One of the key assumptions in the Algore and IPCC hysteria over "climate change" -- but one that's never talked about by them -- is that people are idiots. It's the only explanation for the IPCC's claim that they have high confidence that warmer temperatures will cause many thousands or millions of humans to die.
However, if people were that stupid, we'd have been extinct long ago, not least because the climate has been through far more dramatic changes over the course of human history than we're experiencing now or likely to experience soon.
Six months ago, I noted a paper which showed that the mortality rate for malaria in most of Africa had declined dramatically even though the IPCC claims that climate change will cause a huge increase in malaria deaths. The authors noted human adaptation (mostly mosquito nets, but also anti-malarial drugs) dwarfed any possible increase in the number of malaria-carrying mosquitos. In fact, I had an e-mail conversation with one of the paper's primary authors and he's actually a believer in the existence of man-made climate change (and was quite unwilling to examine his premises). Yet still, he concluded that the effects on man-made barriers to malaria were at least 100 times greater than any temperature-related change to endemicity have been or will be.
We now have another paper, this one focusing on temperature related deaths in England and Wales, which shows that people are not stupid. The paper, entitled "Causes for the recent changes in cold and heat related mortality in England and Wales" has three authors, two of whom work for the alarmist Met Centre in England so they can hardly be considered climate "skeptics".
The paper (written in 2009 but just published in a peer-reviewed journal) studied heat- and cold-related deaths among people over 50 years old in England and Wales from 1976-2005. This is, in my view, a rather short time frame given a temperature change of only 0.47°C degree/decade, but the results are nevertheless dramatic:
"Cold related mortality has decreased at a rate of 85 deaths per million population per year during 1976-2005, while heat related mortality has increased after 1976, but with a two orders of magnitude smaller trend." In particular, because humans adapt to new conditions, the increased deaths from warmer temperatures during the summer amounted to fewer than 1 person per million whereas the decreased deaths in the winter (more due to adaptation than temperature changes) were about 85 people per million.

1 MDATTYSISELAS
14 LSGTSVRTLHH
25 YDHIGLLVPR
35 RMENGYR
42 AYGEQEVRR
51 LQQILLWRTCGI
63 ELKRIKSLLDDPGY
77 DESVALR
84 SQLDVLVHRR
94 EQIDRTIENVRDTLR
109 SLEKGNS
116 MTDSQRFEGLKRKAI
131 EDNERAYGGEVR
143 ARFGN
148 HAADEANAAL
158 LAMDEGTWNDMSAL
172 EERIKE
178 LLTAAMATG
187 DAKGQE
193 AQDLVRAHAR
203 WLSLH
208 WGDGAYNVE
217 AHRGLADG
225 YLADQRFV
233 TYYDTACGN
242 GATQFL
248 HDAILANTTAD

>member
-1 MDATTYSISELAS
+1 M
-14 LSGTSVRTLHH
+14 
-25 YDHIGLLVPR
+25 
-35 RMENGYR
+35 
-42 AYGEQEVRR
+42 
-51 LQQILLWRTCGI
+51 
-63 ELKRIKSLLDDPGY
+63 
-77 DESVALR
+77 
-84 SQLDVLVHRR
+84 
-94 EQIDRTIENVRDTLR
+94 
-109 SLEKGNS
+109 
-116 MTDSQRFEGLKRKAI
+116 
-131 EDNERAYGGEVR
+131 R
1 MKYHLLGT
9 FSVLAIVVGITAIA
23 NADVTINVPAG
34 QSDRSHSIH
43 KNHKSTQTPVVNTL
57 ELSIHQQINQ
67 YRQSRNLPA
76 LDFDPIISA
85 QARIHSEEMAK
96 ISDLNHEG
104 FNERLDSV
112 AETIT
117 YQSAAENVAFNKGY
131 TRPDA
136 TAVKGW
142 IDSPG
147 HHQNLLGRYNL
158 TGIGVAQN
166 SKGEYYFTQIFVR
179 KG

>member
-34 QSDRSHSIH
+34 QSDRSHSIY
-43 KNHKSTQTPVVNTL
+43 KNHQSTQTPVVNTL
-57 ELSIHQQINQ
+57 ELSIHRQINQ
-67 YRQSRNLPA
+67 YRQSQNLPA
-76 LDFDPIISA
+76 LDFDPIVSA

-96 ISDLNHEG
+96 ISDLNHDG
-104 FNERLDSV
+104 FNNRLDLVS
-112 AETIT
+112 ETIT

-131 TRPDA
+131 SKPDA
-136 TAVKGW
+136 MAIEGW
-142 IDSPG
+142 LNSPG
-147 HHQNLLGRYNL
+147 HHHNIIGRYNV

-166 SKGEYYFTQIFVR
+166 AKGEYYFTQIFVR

In other words, people are not stupid.
And there's no reason to assume they will suddenly become suicidally stupid if the climate changes (for warmer or colder) around us.
In my view, the biggest risk for humans is an over-reliance on government to somehow adapt for us rather than people doing what they've historically done which is to do what needs doing because they'll die or at least suffer if they don't.
Unfortunately, at least in America, we have a president who is firmly entrenched in the Progressive tradition of assuming that his countrymen are moronic sheep to be led to some green pasture. Everything about President Obama and the Progressive philosophy of government is based on the idea that a few technocratic elitists can make better decisions for us than we can for ourselves. It's behind everything from Obamacare to cap-and-trade to bailout fever (something George W. Bush also fell victom to.)
But it's bulls**t. We are mostly not morons and mostly not sheep. We know, and always have known, better than government what we need to do when our environment changes around us. And to the extent that we don't know, we cooperate with friends, neighbors, or companies who offer solutions, to reach the best and most affordable answers.
The only thing surprising about the paper from England and the paper about malaria is that we don't see more such work. Well, it's not really surprising: after all, what scientist can cry out for grant money if he's claiming that we don't really have a huge problem and that the ingenuity of humans is better-suited to tackling our problems than the so-called wisdom of a few "experts"?
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